slate hammer can be punched into the slate and the slate
dragged out. A new slate, or salvaged slate, which should
match the size, shape, texture, and weathered color of the
old slate, is then slid into place and held in position by
one nail inserted through the vertical joint between the
slates in the course above and approximately one inch
below the tail of the slate two courses above. To prevent
water penetration through the newly created nail hole, a
piece of copper with a friction fit, measuring roughly 3"
(7.5 cm) in width and 8" (20 cm) in length, is slid lengthwise
under the joint between the two slates located directly
above the new slate and over the nail. Alternate methods
for securing the replacement slate include the use of metal
hooks, clips, and straps that are bent over the tail end of
the slate. The application of roofing mastic or sealants to
damaged slates should not be considered a viable repair
alternative because these materials, though effective at first,
will eventually harden and crack, thereby allowing water to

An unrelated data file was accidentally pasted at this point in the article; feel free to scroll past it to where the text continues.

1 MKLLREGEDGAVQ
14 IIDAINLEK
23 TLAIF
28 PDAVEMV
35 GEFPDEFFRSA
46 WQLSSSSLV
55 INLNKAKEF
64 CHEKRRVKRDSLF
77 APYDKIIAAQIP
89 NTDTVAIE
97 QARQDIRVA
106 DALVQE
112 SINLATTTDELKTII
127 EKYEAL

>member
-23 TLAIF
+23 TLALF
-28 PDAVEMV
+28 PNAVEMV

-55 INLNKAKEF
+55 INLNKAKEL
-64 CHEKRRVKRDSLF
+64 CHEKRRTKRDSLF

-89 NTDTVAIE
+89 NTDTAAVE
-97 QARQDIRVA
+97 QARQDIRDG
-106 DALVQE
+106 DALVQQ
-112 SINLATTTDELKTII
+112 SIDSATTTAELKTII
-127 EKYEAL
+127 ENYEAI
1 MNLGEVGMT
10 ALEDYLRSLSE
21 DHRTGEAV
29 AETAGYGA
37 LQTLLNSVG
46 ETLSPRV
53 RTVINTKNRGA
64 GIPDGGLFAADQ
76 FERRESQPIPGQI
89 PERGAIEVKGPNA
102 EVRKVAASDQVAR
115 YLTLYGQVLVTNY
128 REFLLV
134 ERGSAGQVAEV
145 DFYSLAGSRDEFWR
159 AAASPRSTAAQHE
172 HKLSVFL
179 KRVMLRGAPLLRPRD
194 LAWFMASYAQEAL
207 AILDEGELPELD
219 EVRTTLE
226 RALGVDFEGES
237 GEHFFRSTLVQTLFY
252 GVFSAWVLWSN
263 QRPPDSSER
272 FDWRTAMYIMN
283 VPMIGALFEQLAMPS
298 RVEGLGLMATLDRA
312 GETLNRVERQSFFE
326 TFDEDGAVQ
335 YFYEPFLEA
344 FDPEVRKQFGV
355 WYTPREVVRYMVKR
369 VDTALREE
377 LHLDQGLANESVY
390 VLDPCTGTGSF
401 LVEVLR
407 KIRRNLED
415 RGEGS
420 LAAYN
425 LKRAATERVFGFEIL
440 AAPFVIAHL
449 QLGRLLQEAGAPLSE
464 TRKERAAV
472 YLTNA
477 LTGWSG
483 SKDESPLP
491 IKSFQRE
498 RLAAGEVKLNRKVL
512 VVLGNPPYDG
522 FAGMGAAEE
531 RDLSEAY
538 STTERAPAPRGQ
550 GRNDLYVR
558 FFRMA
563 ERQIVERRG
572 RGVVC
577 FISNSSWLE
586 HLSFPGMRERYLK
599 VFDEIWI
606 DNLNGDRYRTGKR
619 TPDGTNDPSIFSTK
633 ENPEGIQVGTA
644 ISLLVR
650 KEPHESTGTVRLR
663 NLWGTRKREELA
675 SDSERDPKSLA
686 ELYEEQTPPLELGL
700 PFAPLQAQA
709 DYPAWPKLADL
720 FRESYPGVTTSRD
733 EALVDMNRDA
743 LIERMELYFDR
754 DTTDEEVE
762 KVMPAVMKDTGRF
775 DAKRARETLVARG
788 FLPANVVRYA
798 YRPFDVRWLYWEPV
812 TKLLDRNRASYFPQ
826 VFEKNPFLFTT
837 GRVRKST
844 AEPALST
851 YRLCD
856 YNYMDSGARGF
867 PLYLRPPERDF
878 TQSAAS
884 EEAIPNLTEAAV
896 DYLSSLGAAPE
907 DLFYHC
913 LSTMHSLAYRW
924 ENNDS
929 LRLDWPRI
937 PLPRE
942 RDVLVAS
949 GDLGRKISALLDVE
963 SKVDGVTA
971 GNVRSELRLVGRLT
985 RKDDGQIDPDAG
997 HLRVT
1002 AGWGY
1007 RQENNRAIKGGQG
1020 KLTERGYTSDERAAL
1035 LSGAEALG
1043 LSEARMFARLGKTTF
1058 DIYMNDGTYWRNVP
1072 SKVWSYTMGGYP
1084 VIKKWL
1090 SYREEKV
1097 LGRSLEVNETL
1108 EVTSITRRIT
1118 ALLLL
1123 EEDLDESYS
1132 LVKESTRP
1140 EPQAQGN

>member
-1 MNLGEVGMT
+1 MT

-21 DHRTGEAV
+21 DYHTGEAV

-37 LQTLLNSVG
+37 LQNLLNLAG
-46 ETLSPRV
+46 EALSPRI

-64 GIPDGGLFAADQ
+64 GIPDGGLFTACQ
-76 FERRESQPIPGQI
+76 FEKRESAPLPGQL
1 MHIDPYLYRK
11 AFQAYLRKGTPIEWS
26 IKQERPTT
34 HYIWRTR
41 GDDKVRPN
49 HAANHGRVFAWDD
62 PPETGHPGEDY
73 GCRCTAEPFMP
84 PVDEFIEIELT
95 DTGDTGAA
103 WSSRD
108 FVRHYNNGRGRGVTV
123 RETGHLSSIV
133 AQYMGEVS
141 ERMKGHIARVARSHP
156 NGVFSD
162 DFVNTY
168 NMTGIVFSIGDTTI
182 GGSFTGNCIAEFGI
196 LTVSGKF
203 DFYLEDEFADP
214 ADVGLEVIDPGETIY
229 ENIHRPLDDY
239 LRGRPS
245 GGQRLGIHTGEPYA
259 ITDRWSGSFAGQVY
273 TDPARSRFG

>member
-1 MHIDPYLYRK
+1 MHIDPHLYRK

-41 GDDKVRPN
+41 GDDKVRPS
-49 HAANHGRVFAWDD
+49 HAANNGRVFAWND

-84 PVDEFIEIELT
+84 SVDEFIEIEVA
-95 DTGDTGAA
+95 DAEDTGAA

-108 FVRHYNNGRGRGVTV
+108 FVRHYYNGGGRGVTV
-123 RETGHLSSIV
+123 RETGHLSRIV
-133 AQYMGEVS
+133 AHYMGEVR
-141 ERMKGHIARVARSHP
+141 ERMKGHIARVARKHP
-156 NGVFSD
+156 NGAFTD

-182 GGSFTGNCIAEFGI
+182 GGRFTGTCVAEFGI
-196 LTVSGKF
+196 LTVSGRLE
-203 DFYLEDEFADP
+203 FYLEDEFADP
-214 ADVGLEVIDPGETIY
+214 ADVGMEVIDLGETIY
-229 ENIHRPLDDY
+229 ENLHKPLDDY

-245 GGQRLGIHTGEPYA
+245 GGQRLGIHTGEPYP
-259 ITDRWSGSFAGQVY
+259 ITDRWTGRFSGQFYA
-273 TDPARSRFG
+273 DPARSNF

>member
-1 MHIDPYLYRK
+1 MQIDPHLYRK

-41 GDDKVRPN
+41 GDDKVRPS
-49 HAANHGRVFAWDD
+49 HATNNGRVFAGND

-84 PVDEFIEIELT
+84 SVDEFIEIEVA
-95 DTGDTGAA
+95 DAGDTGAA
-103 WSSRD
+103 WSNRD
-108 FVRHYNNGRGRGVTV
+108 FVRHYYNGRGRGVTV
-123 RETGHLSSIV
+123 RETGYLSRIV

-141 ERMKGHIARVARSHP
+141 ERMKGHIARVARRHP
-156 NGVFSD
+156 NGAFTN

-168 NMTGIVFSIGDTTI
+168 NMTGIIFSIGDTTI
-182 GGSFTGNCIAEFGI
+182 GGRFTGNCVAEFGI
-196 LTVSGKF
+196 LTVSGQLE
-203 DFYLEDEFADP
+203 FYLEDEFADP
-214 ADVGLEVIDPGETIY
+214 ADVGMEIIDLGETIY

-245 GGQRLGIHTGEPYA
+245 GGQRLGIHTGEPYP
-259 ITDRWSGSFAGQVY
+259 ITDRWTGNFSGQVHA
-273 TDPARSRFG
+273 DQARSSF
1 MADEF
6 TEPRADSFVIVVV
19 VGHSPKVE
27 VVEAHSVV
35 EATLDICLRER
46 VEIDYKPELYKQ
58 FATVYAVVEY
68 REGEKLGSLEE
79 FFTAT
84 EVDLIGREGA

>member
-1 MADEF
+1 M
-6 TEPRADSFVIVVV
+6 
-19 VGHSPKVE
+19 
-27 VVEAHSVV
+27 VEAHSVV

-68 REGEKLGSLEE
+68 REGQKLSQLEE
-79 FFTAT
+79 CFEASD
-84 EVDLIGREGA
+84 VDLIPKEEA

enter (Figure 20). Mastic also makes future repairs more
difficult to execute, is unsightly, and, when applied to
metal flashings, accelerates their corrosion.
When two or more broken slates lie adjacent to each
other in the same course, or when replacing leaky valley
flashings, it is best to form pyramids (i.e., to remove a
diminishing number of slates from higher courses) to keep
the number of bibs required to a minimum. When
re-installing the slates, only the top slate in each pyramid
will need a bib. Slates along the sides of the pyramid will
receive two nails, one above the other, along the upper
part of its exposed edge.
When many slates must be removed to effect a repair, the
sheathing should be checked for rotted areas and projecting
nails. Plywood is generally not a good replacement
material for deteriorated wood sheathing due to the
relative difficulty of driving a nail through it (the bounce
produced can loosen adjacent slates). Instead, new wood
boards of similar width and thickness to those being
replaced should be used. Because the nominal thickness